Still said that although Nixon has spent part of the last 16 years campaigning it didn't interfere with his responsibilities as attorney general.
"He has a good ability to separate campaigning from governing," Still said.
In mid-September a fine drizzle bathed the waiting crowd outside the first governor's debate which took place on the MU campus. Supporters of all ages crowded each other with their signs, jostling for a better view as Nixon strides through the journalism arch and manages to reach out to each person there.
Following the debate, Nixon again joins his supporters, passing out hugs and high-fives along the way.
"He meets everybody, he talks to everybody," Hosmer said.
Hosmer said Nixon's two statewide losses have probably affected him more as a politician than a win would have.
"You win and you think 'I've done everything right,' when you lose a race I think it teaches you a lot about who you are as a politician," Hosmer said. "He's learned if you run in all areas of the state you don't write off anybody."
This time Nixon has indeed run in all areas of the state, including a lengthy rural tour covering the boot-heel and all four corners of the state.
"He meets people very well," Hosmer said. "He doesn't think he's better than anyone else and doesn't think he's worse than anyone else."
Hosmer said this has led Nixon to hire "good guys" for the attorney general's office.
He said Nixon knows "he's not always the smartest guy in the room, and he's run a smart office, a good office."
While attorney general, Nixon instituted a statewide no-call program in 2001 to provide a means to let residents block telemarketing calls. According to the attorney general's Web site, the no-call list now has 2.7 million Missouri phone numbers.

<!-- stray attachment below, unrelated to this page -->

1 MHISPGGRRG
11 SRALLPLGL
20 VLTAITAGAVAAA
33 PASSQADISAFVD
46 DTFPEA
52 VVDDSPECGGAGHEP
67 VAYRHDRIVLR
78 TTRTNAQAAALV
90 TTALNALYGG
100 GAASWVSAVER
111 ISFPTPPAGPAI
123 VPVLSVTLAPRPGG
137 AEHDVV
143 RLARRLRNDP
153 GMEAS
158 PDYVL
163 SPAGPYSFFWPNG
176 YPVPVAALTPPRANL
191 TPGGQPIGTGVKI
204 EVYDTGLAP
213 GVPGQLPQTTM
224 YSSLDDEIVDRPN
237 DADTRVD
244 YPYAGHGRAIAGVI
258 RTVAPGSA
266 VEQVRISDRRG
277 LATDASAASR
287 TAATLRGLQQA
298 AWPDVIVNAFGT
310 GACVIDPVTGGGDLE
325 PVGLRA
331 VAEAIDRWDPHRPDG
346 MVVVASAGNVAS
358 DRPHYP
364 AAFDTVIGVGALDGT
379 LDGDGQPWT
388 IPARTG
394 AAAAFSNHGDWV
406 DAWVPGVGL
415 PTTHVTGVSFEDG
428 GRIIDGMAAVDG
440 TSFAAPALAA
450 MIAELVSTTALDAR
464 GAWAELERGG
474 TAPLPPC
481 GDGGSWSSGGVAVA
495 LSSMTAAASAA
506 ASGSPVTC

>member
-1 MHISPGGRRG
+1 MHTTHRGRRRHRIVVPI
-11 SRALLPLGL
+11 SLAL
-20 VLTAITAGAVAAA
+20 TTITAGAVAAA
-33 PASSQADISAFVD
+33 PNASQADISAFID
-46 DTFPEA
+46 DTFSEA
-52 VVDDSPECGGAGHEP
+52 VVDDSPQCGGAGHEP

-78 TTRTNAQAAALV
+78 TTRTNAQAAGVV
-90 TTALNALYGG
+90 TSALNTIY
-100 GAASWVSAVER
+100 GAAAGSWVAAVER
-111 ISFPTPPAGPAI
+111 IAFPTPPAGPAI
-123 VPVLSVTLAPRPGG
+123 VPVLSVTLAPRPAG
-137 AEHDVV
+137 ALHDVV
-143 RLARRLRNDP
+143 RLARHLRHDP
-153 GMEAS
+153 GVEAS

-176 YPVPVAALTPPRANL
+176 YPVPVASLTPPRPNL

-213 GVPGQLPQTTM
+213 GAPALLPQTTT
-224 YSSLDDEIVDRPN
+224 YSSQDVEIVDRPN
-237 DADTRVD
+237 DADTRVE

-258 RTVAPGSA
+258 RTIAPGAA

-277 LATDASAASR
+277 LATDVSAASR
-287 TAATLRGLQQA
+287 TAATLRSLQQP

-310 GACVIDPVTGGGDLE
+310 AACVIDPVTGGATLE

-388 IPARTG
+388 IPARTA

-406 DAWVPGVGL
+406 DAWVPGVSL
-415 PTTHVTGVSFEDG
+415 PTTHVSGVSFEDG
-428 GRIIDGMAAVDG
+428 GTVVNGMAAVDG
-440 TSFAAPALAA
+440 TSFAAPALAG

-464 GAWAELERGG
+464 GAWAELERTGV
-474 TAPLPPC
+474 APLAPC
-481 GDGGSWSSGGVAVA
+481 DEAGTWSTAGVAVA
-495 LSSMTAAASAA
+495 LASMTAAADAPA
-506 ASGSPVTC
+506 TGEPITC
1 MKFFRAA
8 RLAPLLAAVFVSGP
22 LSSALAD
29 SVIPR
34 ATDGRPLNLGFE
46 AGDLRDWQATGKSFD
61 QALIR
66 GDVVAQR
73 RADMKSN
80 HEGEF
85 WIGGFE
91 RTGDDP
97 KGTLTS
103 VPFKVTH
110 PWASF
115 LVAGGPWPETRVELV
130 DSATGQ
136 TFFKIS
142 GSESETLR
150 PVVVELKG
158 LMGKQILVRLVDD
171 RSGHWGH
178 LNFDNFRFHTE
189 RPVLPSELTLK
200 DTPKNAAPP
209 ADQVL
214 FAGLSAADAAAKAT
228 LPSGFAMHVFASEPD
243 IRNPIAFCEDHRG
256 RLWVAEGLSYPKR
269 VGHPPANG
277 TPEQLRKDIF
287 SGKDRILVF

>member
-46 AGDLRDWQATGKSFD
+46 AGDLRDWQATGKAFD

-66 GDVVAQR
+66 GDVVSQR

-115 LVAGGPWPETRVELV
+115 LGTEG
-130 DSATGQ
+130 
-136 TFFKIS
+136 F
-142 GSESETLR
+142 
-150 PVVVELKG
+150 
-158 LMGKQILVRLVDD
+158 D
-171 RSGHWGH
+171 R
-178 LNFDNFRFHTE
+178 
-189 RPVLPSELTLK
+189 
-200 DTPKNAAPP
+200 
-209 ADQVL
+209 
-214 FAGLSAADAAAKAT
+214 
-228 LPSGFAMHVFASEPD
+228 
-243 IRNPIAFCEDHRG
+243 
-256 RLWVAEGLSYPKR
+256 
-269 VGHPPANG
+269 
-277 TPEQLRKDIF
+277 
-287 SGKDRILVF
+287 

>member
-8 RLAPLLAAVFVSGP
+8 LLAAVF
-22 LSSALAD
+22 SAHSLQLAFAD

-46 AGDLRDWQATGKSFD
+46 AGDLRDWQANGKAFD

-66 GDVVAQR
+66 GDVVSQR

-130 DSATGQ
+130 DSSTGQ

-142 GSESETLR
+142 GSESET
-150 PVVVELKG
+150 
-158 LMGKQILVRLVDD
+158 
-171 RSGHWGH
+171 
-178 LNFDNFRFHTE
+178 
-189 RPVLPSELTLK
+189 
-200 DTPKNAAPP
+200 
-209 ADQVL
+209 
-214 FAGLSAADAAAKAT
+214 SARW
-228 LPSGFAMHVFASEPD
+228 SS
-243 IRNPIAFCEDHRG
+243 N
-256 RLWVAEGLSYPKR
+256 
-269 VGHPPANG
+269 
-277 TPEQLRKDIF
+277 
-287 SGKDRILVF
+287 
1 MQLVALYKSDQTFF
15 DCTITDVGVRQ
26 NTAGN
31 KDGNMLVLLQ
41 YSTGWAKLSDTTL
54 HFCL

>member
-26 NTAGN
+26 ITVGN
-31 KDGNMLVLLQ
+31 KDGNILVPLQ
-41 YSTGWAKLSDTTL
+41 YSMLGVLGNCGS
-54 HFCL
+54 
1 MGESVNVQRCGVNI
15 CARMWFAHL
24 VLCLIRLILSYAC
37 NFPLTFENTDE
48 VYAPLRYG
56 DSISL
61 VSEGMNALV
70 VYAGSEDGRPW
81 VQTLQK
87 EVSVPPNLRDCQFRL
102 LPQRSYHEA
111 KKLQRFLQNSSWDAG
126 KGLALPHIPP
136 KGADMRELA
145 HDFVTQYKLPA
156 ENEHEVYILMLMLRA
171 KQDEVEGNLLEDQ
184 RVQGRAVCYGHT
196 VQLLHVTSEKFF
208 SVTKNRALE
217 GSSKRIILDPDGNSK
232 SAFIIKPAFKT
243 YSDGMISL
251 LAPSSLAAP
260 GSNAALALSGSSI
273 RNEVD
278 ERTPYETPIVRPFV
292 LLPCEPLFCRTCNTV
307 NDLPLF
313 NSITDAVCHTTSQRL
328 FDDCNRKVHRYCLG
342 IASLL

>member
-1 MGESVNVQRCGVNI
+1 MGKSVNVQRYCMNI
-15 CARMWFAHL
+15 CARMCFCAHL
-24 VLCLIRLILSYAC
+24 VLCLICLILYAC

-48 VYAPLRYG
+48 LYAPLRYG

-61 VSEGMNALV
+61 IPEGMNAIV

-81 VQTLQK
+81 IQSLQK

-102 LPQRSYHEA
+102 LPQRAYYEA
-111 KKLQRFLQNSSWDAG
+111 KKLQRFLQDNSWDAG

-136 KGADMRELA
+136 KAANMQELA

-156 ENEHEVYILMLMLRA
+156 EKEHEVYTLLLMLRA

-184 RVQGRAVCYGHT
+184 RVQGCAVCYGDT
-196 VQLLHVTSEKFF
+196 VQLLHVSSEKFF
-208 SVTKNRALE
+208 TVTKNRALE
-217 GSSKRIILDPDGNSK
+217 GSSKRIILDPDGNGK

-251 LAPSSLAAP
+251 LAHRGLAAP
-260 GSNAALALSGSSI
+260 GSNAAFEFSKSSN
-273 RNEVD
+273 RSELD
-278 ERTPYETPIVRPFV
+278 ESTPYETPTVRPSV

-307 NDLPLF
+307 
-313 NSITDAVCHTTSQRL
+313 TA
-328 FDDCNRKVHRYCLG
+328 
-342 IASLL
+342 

In 2000 Nixon argued a campaign contribution case before the U.S. Supreme Court. A political action committee and a candidate for State Auditor sued the state alleging the contribution limits outlined in Missouri statute violated their first and fourth amendment rights.
Still said watching Nixon defend the statute before the Supreme Court is one of her favorite memories of him.
"He's not intimidated by big names and big people," Still said.
Still said Nixon was approached by Indian gaming lobbyists in Washington, D.C.
"He said don't waste your time, I'm not your guy," Still said.
As attorney general, Nixon also helped create an environmental protection division to enforce state environmental laws.
At times Nixon has been mired in controversy.
He defended the state's involvement in ending mandatory school busing in St. Louis and Kansas City, which angered some black leaders.
After announcing his plans to run for governor, Nixon was criticized for using a state vehicle to get to fund-raising events. Republicans also criticized Nixon for accepting contributions from AmerenUE while the state had an ongoing criminal investigation of the company.
Despite 16 years in the attorney general's office, Hosmer said Nixon is still just a normal guy.
Hosmer said Nixon holds one to two benefit basketball games for the Special Olympics each year.
Hosmer said Nixon has raised thousands of dollars for the organization over the last 25 years, despite being a "rough basketball player.".
"He's not a real finesse player, I think he envisions himself to be a real finesse player but he's more of a brawler," Hosmer said. "(Nixon) jokes that he spends so much time in the paint, he's going to get lead poisoning."